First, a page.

Dell is looking to be able to offer customers and channel partners 18 to 20 kinds of infrastructure services that they can mix and match into customized services.
That’s the strategy behind the company’s plans, announced Feb. 12, to acquire MessageOne, an e-mail archiving company, according to Raj Kushwaha, vice president of services at Dell.
“Today we are focused on the IT infrastructure management space,” Kushwaha said of Dell’s recent services acquisitions, including Everdream and Silverback. “These offer capabilities that let you better manage your infrastructure more simply.”
Specifically, a channel partner will be able to choose, say, six of the 18 services Dell plans to offer and put them together into a customized offering for one client. Then the partner can turn around and choose another set of offerings for another client.
“You see a lot of companies with point offerings,” Kushwaha said. “But at the end of the day customers are looking for simplification. What we are talking about is taking our build-to-order hardware model to offer build-to-order services.”
Partners will be able to offer these as either Dell-branded services or on a white label basis under their own brand, said Kushwaha.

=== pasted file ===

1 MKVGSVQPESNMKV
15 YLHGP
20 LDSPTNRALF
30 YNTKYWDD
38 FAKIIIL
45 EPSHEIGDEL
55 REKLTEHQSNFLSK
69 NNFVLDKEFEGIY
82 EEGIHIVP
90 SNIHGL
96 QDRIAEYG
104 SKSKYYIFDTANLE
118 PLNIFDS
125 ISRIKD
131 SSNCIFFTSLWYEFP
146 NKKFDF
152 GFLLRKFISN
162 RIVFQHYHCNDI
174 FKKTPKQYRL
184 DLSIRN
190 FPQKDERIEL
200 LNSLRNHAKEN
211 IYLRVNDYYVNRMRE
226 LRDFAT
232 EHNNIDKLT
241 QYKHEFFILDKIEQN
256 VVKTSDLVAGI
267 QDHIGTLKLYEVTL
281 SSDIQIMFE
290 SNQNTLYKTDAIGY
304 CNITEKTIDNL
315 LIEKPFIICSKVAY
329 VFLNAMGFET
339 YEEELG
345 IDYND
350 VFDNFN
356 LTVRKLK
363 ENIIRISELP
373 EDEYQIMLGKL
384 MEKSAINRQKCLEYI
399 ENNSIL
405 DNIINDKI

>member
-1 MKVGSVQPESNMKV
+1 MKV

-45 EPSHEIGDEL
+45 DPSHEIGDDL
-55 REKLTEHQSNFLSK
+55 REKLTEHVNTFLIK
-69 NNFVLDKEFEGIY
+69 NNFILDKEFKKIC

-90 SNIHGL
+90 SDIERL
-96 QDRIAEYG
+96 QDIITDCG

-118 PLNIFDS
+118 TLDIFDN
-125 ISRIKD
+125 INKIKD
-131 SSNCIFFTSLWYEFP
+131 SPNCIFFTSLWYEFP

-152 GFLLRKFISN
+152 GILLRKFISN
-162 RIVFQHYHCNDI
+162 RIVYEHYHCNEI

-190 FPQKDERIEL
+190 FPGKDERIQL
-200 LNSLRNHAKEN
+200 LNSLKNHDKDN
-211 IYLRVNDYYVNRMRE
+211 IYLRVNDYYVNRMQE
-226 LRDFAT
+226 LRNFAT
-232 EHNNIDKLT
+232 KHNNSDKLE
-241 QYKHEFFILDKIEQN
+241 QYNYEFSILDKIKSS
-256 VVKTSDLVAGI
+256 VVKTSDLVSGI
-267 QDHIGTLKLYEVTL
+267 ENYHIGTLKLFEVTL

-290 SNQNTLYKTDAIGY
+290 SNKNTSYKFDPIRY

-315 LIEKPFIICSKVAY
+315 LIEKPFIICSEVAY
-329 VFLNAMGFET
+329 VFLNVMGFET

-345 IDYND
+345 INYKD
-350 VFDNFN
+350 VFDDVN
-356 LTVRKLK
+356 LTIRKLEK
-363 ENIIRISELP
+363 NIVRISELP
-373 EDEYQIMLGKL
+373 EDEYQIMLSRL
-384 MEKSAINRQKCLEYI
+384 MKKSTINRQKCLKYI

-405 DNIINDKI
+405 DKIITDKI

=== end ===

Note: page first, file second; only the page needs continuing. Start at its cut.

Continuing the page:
Dell’s move into software as a service is focused on providing this kind of backup infrastructure-type services, not hosted applications.
For example, MessageOne offers e-mail business continuity, compliance, archiving and disaster recovery services on Microsoft Exchange Server. That means it provides backups of users’ account information, contacts, in-boxes, calendars and other information stored in Outlook. But it does not offer hosting of the e-mail application Exchange, and offering such services is not something that’s on Dell’s radar.
“Hosting applications is not key to our strategy right now,” Kushwaha said. But Dell will be looking to add more infrastructure-type offerings to its portfolio, and Kushwaha said more announcements will be on the way, although he declined to get down to specifics.
“Are we home yet?” Kushwaha said. “Absolutely not.”